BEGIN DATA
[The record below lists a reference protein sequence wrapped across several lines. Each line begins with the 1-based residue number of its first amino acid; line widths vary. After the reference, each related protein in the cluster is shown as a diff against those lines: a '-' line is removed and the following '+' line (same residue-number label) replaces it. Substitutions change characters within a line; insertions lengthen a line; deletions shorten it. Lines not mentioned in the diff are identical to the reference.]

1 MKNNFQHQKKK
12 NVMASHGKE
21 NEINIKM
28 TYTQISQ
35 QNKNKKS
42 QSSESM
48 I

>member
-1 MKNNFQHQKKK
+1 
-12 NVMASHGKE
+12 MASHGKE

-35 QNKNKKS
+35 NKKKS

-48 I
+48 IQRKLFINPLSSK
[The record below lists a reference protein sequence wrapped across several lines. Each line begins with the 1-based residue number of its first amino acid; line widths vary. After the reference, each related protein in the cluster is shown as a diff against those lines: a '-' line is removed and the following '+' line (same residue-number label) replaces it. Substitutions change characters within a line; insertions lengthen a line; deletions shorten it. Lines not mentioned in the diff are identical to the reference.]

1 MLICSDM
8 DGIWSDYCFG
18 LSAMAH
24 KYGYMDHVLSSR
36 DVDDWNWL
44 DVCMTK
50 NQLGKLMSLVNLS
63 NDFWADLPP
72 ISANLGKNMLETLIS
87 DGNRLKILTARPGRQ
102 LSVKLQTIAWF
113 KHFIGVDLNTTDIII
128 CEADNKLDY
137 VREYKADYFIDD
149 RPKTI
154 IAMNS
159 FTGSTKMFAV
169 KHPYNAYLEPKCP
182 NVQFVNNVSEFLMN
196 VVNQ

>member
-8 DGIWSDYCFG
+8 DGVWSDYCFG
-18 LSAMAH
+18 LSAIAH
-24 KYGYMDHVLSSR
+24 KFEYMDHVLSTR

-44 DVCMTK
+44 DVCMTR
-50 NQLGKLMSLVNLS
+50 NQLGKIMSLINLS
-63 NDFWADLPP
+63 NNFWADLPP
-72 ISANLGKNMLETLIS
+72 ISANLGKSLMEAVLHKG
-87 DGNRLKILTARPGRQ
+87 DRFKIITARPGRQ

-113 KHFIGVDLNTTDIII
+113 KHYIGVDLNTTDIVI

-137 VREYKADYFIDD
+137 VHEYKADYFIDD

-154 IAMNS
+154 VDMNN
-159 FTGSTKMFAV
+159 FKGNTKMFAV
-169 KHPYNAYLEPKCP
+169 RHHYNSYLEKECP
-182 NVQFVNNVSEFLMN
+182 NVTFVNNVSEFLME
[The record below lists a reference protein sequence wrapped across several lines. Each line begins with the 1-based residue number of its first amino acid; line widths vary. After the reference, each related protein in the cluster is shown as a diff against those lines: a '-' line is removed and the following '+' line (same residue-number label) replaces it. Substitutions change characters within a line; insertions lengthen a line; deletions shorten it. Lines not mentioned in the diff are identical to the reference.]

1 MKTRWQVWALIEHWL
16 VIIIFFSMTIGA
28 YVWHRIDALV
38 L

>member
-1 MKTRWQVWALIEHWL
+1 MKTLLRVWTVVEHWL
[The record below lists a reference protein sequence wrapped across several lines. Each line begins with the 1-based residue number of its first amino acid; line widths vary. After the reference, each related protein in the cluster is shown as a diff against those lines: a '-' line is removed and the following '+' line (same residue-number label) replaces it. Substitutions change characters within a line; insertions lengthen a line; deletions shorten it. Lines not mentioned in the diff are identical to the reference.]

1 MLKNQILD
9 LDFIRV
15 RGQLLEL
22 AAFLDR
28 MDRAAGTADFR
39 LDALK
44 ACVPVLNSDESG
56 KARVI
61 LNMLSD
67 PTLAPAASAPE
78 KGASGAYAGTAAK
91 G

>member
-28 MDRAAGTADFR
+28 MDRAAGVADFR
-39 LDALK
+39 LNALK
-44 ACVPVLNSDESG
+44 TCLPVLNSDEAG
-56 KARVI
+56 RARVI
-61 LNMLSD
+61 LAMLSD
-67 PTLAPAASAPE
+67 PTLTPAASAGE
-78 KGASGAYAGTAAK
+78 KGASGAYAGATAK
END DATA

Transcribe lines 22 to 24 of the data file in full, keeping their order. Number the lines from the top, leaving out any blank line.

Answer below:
24 KYGYMDHVLSSR
36 DVDDWNWL
44 DVCMTK